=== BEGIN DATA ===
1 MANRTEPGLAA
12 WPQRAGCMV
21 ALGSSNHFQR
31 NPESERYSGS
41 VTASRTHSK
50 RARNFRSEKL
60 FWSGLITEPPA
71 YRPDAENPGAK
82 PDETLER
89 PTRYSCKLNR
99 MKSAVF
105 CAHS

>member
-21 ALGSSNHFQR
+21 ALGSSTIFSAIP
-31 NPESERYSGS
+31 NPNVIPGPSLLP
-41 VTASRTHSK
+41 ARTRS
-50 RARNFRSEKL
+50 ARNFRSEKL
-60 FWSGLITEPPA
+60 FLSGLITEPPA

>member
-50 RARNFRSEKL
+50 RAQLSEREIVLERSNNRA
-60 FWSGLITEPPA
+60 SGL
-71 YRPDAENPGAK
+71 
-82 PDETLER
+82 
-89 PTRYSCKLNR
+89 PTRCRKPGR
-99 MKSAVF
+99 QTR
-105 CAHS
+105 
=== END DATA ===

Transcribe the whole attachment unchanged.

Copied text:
1 MANRTEPGLAA
12 WPQRAGCMV
21 ALGSSNHFQR
31 NPESERYSGS
41 VTASRTHSK
50 RARNFRSEKL
60 FWSGLITEPPA
71 YRPDAENPGAK
82 PDETLER
89 PTRYSCKLNR
99 MKSAVF
105 CAHS

>member
-21 ALGSSNHFQR
+21 ALGSSTIFSAIP
-31 NPESERYSGS
+31 NPNVIPGPSLLP
-41 VTASRTHSK
+41 ARTRS
-50 RARNFRSEKL
+50 ARNFRSEKL
-60 FWSGLITEPPA
+60 FLSGLITEPPA

>member
-50 RARNFRSEKL
+50 RAQLSEREIVLERSNNRA
-60 FWSGLITEPPA
+60 SGL
-71 YRPDAENPGAK
+71 
-82 PDETLER
+82 
-89 PTRYSCKLNR
+89 PTRCRKPGR
-99 MKSAVF
+99 QTR
-105 CAHS
+105 